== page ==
A Bar at the Folies-Bergère (1882) is one of the most famous Impressionist paintings, a symbol of Édouard Manet, and is widely considered to be his final masterpiece. Its French name is Un bar aux Folies Bergère and the picture can be found in the Courtauld Gallery in London, United Kingdom.
A Bar at the Folies-Bergère depicts a highly realistic scene at the counter of a bar in a music hall in Paris called Folies-Bergère, where Manet was a regular. It presents a blond barmaid at the center standing behind a marble counter, on which bottles of recognizable beverages are placed on the sides of the surface.
At the barmaid’s back a giant glass reflects the scene behind the painter’s, and our, perspective, showing the people in the upper tier of the concert hall, the legs of a trapeze artist in the upper-right corner, and the smoky exhalations from the audience below.
Also reflected in the glass, at a level close to that of the painter’s perspective, we see a man whose peculiar positioning with respect to the barmaid in the mirror has been explained by contemporary critics as impossible, due to the two of them standing at significantly different distances, and not face to face, as might initially appear.
Analysis of A Bar at the Folies-Bergère
A Bar at the Folies-Bergère is an Impressionist masterpiece — from an artist who maintained a self-conscious distance from the Impressionist circle — because of its exquisite rendition of shape, shadow, reflection, perspective, and detail through the highly demanding technique of fleeting brushstrokes intended to transmit the experience of a single, highly concentrated, impression.
In this extract from what was for Manet’s ordinary, fashionable life, the artist has accomplished an exceedingly realistic series of reflections upon glass and marble which the Impressionist technique found naturally troubling.
It should be noted that besides the reflections on glass, Manet has been able to depict the reflection of the glass in glass, as we realize when we note the bottles from the counter reflected behind the barmaid and appropriately adjusted in color and shape to allow for the inclination of the reflective surface and the painter’s peculiar off-center vantage point. The entire composition has been impeccably imagined and arranged with the spectator’s, i.e. the painter’s, presence elided.
The oranges on the counter, flowers in the barmaid’s dress, and the vase — still life is used in A Bar at the Folies-Bergère, a common trait of Manet’s art.
The bottles and glasses represent the alcoholic beverages consumed in such establishments, hinting at the atmosphere of leisure and indulgence. The fruits and flowers, with their vibrant colors, add a touch of sensuality and allure to the scene.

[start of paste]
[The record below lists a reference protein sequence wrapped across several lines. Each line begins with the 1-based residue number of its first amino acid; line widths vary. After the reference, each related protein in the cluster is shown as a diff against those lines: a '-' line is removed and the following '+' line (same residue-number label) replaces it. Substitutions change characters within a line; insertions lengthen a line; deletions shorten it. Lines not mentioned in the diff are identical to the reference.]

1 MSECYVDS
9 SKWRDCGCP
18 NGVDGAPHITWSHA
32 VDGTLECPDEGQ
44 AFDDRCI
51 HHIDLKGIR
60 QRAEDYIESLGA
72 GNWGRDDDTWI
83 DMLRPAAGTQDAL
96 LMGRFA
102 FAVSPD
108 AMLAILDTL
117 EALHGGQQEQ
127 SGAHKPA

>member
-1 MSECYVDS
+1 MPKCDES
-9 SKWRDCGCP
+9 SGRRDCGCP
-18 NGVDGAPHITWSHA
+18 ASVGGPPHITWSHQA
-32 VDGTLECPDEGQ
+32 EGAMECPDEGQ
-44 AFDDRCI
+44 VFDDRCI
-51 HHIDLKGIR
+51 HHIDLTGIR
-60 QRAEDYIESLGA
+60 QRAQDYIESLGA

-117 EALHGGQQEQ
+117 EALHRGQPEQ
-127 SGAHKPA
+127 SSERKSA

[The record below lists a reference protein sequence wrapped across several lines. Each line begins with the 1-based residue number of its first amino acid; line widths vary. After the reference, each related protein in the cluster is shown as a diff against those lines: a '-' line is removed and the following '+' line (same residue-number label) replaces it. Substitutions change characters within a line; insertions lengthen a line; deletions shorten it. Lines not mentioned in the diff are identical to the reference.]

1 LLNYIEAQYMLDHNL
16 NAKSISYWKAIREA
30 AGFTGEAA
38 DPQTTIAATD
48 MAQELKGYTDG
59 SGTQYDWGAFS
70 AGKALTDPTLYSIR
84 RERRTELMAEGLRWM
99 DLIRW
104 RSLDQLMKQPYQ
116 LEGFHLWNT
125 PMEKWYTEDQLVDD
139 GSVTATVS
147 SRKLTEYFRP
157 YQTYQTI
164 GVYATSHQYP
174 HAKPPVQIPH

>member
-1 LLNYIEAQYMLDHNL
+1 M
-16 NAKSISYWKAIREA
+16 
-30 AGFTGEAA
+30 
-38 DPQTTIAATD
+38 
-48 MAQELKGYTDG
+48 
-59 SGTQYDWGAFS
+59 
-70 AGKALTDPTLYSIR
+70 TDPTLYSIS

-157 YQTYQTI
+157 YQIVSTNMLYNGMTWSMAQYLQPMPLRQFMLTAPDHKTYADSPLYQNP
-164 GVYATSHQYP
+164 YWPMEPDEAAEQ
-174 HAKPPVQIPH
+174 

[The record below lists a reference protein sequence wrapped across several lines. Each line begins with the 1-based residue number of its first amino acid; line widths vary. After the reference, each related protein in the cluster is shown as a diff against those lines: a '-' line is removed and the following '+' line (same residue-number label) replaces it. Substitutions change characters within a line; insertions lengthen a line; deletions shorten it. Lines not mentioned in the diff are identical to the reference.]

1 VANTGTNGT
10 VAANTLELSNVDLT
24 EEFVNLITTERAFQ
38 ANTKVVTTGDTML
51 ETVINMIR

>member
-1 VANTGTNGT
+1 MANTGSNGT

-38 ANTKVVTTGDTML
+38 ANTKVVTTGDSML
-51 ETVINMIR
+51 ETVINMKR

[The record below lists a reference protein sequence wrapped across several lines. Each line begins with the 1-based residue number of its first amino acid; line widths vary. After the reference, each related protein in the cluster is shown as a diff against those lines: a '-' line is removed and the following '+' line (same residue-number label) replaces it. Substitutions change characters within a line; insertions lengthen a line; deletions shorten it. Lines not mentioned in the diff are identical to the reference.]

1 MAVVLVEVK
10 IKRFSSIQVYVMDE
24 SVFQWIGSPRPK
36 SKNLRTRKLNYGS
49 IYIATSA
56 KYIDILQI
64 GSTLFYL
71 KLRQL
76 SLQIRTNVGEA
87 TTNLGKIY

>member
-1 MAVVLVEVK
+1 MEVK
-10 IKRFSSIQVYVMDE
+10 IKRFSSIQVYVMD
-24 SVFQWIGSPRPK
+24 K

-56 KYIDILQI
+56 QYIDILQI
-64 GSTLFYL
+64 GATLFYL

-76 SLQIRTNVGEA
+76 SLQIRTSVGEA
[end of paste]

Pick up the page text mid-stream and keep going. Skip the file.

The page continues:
The presence of the still-life elements in the mirror reflection highlights the dichotomy between reality and illusion. The viewer is confronted with a simultaneous representation of the actual barmaid and the objects reflected in the mirror. This play with perception and multiple viewpoints is a characteristic feature of Manet’s style.
Biographers have surmised correctly that the barmaid, an employee of the Folies-Bergère called Suzon, must have also been a prostitute because of the presence of oranges, a symbol of prostitution in Manet’s iconographic repertoire. The bouquet at her chest, in the midst of a very low neckline, carries an additional and clearer erotic suggestion.
Suzon the barmaid is the protagonist in this scene, vying with the glass behind her for the attention of her clients. Her vaguely perplexed or melancholic expression, as well as the air of uncertainty with which she plays at hostess behind the counter, are clearly intended to fascinate us and make us wonder what she is thinking. The ruddiness of her face, eye-catching due to the natural pallor of the rest of her complexion, makes us think she may be embarrassed as well as possibly sad.
Yet the Bar at the Folies-Bergère is more famous for its captivating mirror background than for the emotionally complex barmaid at its center. The mirror accomplished by Manet allows us to see an entire scene external to our field of vision and wholly situated behind us. We observe fashionable Parisians as they spectate at a show, chatting, laughing, and smoking within a remarkably lively interior. The dynamism of the commotion in the back confers additional significance to the relative poise of what we see around the counter.
Manet’s mirror stands in a significant tradition in Western art of mirrors inside a scene giving a vision of people situated outside it. Jan van Eyck’s Arnolfini Portrait (1434) and Diego Velázquez’s Las Meninas (1656) would have been familiar to Manet. He may have also been influenced by The Absinthe Drinker (1876) of fellow Impressionist Edgar Degas.
There has been a long discussion among critics, beginning with Michel Foucault in The Order of Things (1966), on whether the perspective implied in Manet’s Mirror is quite correct and whether it constitutes an additional complexity for interpreters. A study conducted by Malcolm Park in 2001 has purportedly proven, by reconstructing the scene itself, that Manet’s mirror is picture-perfect, and that the implied perspective is slightly to the right of the natural center.
The Bottles at the Bar
The bottles of alcoholic drinks arranged on the counter in x are identifiable as contemporary brands, foreign and French. They have been read as indicating the cosmopolitan culture of the Folies-Bergère and its patrons. The absence of German brands has been studied as possibly related to anti-German hostility after the war (and French defeat) of 1870-71.